Reeve Carney, centre, portrays Peter Parker in a scene from the musical Spider-Man: Turn Off the Dark. Critics say there's too much flying and too little attention to the storyline in the expensive production. ((Jacob Cohl/The O and M Co./Associated Press))

The lead producer of Spider-Man: Turn Off The Dark is railing against critics who've panned the Broadway musical in reviews this week, posted before the show's opening night.

Canadian Michael Cohl was smarting from the negative appraisals, including a New York Times review that asked "How can $65 million look so cheap?" and the barb "Dead on Arrival" from the New York Daily Post.

"Any of the people who review the show and say that it has no redeeming value are just not legitimate reviewers, period," Cohl told Entertainment Weekly.

"It's hard to have people that don't get pop culture reviewing a pop culture event, isn't it?"

How critics usually work

It is unusual for critics to review a show before its official opening, though it has happened in the past. What usually happens:

  • A show announces an opening date.
  • The show is in preview for a few weeks to work out kinks.
  •  A few days before opening, the production is "frozen" meaning no more changes.
  • Critics are invited to attend in this period.
  • Reviews don't run until after opening night.


Cohl previously worked with U2 before being asked by band frontman Bono to help get Spider-Man to the stage. Directed by musical theatre veteran Julie Taymor, the show features music by Bono and U2 bandmate The Edge.

Former concert promoter Cohl said he was still intent on putting on a good show.

"I woke up this morning more determined and more positive than ever. I said, 'Here we go,'" Cohl said.

Media breaks with tradition

A host of prominent news outlets, including The New York Times and The Los Angeles Times, broke with Broadway tradition on Tuesday by running reviews of Spider-Man: Turn Off the Dark based on the Feb. 7 performance. It marked one of the previous dates producers had set as an opening night.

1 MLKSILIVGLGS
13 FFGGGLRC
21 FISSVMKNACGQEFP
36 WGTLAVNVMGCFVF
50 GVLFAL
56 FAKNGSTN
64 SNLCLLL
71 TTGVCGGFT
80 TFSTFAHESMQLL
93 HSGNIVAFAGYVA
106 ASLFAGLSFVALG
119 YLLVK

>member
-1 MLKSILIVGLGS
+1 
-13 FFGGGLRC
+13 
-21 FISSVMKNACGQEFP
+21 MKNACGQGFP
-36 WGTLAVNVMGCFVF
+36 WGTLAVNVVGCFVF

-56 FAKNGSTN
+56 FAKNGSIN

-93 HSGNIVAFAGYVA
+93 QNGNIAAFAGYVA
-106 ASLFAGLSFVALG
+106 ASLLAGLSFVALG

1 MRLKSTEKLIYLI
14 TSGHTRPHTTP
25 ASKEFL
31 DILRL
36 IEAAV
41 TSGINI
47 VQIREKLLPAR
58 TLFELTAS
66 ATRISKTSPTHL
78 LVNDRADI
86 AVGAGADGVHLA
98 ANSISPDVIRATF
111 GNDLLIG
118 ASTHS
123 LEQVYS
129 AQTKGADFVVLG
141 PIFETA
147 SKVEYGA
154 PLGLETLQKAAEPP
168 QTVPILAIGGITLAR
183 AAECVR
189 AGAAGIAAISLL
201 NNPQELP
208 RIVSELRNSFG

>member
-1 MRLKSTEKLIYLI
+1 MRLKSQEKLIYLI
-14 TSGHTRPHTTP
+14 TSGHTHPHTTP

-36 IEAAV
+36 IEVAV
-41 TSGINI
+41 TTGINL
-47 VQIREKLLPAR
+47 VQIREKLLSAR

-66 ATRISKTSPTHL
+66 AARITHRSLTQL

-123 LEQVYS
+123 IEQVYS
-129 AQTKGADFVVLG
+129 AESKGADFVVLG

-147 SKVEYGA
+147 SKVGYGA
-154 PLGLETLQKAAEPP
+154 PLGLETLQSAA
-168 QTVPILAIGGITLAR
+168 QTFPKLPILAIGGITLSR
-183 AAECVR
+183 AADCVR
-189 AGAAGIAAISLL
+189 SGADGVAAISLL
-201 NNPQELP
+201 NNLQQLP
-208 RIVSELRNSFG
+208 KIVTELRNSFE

Previews began in November, but the show's official opening night has been pushed back five times.

The troubled show has faced a series of delays following technical mishaps and two serious accidents that injured cast members.

Some critics have argued that they are trying to inform potential theatre-goers. Audiences are packing into the Broadway show amid the high-profile news stories about its technical complexity and many woes.

These audience members are paying full price for a production organizers admit is still being perfected, according to the critics.

'Spirit-snuffing,' 'Unfixable'

"What's apparent after 170 spirit-snuffing minutes in the Foxwoods Theatre — interrupted by the occasional burst of aerial distraction — is that director Julie Taymor of The Lion King fame left a few essential items off her lavish shopping list: 1. Coherent plot 2. Tolerable music 3. Workable sets," Peter Marks of the Washington Post said in his review.

"Spider-Man is probably unfixable because too much has gone into making humans fly, which is not what they are good at. It imitates poorly what the Spider-Man movies do brilliantly with computer graphics and without putting live actors in jeopardy," Jeremy Gerard wrote for Bloomberg news service.

Variety's Steve Suskin was less damning.

"It's a work-in-progress, and creator Julie Taymor has been making changes through the preview period, and is reportedly planning to continue to rework the musical numbers (within the framework of the existing music and lyrics). Weaknesses lie with the book, music and lyrics, a kiss of death for most musicals," Suskin wrote.

Rick Miramontez, a spokesman for the show, called the negative assessments "uncalled for" and a "pile-on by the critics." 

"Their actions are unprecedented and uncool," he said.

Spider-Man continues in previews on Broadway with its official opening now set for March 15.

With files from The Associated Press